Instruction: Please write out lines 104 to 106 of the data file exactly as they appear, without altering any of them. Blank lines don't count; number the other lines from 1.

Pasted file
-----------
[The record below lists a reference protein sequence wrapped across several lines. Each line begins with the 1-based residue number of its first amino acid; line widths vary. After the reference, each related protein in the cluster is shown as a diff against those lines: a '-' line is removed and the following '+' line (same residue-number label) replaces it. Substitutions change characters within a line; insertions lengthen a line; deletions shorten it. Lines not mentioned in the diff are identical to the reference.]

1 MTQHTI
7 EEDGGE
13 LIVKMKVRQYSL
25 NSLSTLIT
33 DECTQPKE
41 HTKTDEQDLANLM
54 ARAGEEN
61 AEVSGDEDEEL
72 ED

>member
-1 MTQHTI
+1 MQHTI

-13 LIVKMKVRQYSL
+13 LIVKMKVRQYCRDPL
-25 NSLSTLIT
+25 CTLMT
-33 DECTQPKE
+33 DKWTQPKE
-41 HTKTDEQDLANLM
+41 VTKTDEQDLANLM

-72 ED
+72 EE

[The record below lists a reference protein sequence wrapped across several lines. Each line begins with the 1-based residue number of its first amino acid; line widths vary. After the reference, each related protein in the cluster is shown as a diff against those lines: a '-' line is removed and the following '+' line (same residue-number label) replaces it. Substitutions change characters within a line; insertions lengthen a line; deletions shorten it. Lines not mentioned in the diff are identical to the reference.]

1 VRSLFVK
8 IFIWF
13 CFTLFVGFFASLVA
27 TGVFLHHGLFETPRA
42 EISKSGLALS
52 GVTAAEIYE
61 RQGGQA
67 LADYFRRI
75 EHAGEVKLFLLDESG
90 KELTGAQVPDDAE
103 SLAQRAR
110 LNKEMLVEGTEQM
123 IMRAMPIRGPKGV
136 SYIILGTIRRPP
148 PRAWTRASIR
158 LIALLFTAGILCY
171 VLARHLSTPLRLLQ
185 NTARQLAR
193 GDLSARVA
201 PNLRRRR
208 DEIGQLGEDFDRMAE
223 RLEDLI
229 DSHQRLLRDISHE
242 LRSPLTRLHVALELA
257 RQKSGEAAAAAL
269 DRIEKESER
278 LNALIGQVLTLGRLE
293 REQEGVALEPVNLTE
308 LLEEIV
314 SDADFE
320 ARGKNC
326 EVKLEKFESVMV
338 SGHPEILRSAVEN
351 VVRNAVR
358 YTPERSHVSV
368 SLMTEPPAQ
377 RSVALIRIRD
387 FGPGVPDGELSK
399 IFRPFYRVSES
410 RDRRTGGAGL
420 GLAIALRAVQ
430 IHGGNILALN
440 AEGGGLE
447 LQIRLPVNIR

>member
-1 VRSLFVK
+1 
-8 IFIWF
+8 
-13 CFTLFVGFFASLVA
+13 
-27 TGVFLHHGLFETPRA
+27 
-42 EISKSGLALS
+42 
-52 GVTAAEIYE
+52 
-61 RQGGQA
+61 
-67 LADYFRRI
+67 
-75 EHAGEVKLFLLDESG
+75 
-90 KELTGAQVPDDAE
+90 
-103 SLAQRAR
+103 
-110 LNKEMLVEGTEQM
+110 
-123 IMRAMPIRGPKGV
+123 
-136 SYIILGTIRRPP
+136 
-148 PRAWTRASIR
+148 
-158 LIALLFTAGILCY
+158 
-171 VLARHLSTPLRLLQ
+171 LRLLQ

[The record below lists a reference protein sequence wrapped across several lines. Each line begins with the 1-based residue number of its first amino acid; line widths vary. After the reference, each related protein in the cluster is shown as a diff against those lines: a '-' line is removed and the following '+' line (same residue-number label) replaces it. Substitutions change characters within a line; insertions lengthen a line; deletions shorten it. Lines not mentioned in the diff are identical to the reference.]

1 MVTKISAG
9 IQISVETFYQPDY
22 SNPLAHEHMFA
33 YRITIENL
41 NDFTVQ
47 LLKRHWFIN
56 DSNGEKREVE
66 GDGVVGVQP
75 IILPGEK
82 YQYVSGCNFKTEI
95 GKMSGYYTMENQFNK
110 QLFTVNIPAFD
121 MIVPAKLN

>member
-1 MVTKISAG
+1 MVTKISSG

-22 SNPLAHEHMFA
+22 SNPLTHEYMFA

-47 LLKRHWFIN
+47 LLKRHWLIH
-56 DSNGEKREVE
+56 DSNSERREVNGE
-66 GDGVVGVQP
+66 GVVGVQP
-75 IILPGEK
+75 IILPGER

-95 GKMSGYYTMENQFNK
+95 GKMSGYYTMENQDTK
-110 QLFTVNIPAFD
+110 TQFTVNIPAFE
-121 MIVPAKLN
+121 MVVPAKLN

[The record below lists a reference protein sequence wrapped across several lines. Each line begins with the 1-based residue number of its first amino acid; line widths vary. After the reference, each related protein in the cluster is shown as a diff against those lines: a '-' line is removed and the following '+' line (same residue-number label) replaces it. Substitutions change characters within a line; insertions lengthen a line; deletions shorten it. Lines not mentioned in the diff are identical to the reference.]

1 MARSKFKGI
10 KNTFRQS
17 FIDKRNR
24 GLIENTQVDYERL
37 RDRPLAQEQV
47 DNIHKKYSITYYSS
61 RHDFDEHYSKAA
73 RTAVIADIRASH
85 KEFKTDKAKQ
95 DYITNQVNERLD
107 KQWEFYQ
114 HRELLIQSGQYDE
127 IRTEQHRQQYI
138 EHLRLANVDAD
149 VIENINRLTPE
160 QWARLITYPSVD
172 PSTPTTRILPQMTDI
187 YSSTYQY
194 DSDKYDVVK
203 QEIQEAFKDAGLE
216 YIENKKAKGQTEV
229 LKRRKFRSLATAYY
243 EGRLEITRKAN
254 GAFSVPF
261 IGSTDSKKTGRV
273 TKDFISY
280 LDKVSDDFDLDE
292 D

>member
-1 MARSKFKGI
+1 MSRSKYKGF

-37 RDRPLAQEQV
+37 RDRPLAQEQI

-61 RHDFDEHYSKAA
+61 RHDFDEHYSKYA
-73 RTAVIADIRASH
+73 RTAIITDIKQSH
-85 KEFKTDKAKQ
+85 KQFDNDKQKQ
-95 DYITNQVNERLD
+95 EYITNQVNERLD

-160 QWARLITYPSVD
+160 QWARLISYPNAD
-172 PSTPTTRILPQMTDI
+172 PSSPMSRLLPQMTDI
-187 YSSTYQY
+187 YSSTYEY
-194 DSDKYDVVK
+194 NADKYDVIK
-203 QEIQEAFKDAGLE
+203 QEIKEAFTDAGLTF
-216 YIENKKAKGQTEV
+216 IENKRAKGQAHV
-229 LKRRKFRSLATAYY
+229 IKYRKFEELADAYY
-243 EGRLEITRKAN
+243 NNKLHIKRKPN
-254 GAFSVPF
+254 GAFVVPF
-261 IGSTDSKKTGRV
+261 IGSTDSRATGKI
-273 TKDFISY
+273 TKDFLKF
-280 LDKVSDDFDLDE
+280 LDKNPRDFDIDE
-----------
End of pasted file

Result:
[The record below lists a reference protein sequence wrapped across several lines. Each line begins with the 1-based residue number of its first amino acid; line widths vary. After the reference, each related protein in the cluster is shown as a diff against those lines: a '-' line is removed and the following '+' line (same residue-number label) replaces it. Substitutions change characters within a line; insertions lengthen a line; deletions shorten it. Lines not mentioned in the diff are identical to the reference.]

1 MVTKISAG
9 IQISVETFYQPDY